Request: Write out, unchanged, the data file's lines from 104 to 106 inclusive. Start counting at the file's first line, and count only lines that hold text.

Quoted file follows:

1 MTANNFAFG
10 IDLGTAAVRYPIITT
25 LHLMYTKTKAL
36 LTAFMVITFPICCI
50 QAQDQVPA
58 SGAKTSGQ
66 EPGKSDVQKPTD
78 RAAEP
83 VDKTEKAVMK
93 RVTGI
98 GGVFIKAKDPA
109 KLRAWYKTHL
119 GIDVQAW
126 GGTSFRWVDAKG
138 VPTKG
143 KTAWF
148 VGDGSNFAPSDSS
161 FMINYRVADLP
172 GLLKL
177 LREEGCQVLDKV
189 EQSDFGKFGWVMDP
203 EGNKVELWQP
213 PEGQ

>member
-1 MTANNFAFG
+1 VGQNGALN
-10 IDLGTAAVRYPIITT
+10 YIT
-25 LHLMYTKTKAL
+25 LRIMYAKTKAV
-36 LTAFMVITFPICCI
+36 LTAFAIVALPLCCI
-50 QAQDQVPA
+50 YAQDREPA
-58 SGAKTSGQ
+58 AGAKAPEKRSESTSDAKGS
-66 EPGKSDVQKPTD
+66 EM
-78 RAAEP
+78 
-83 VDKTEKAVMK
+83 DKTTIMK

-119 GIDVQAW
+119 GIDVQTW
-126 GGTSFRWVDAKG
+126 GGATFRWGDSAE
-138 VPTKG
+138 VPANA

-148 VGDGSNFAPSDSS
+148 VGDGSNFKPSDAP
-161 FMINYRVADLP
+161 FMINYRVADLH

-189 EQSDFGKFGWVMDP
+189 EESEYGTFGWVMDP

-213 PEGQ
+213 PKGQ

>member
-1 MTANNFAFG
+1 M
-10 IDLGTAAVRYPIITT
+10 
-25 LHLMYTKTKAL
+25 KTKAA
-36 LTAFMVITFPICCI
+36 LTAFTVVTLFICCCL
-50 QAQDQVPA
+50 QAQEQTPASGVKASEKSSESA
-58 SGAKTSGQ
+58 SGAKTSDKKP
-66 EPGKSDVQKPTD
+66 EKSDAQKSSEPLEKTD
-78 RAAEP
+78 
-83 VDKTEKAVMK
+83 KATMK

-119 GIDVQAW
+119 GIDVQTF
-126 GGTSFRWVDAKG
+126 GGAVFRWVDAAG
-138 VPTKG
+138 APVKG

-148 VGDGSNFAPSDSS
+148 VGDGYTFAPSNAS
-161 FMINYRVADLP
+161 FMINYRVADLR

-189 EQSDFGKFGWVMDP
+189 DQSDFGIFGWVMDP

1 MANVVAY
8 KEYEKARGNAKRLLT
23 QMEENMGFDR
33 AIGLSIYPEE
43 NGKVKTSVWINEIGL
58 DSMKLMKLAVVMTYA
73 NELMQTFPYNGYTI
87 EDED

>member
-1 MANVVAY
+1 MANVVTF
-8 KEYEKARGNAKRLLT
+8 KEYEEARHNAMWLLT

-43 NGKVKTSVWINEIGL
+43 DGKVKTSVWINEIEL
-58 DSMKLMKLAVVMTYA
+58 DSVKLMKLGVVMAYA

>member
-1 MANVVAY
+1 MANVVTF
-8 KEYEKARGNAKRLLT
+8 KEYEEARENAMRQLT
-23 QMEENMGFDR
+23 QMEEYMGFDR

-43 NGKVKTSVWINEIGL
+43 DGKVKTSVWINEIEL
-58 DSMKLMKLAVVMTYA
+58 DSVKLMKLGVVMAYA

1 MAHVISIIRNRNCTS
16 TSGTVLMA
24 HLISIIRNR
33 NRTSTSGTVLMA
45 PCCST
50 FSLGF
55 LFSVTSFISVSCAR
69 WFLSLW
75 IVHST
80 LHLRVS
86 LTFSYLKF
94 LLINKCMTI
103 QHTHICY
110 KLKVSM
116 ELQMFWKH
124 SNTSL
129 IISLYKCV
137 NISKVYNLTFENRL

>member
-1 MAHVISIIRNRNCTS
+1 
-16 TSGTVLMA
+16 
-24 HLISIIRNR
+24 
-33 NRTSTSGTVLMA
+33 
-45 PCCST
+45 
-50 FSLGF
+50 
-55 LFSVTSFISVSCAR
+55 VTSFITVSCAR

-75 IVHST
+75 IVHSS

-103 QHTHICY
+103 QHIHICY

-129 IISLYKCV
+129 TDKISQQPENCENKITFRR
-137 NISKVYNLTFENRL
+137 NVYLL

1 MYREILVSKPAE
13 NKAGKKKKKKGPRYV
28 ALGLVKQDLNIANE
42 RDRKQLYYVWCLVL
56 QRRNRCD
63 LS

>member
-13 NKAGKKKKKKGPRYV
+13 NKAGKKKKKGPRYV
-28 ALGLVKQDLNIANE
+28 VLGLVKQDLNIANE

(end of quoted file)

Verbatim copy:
+58 DSVKLMKLGVVMAYA

>member
-1 MANVVAY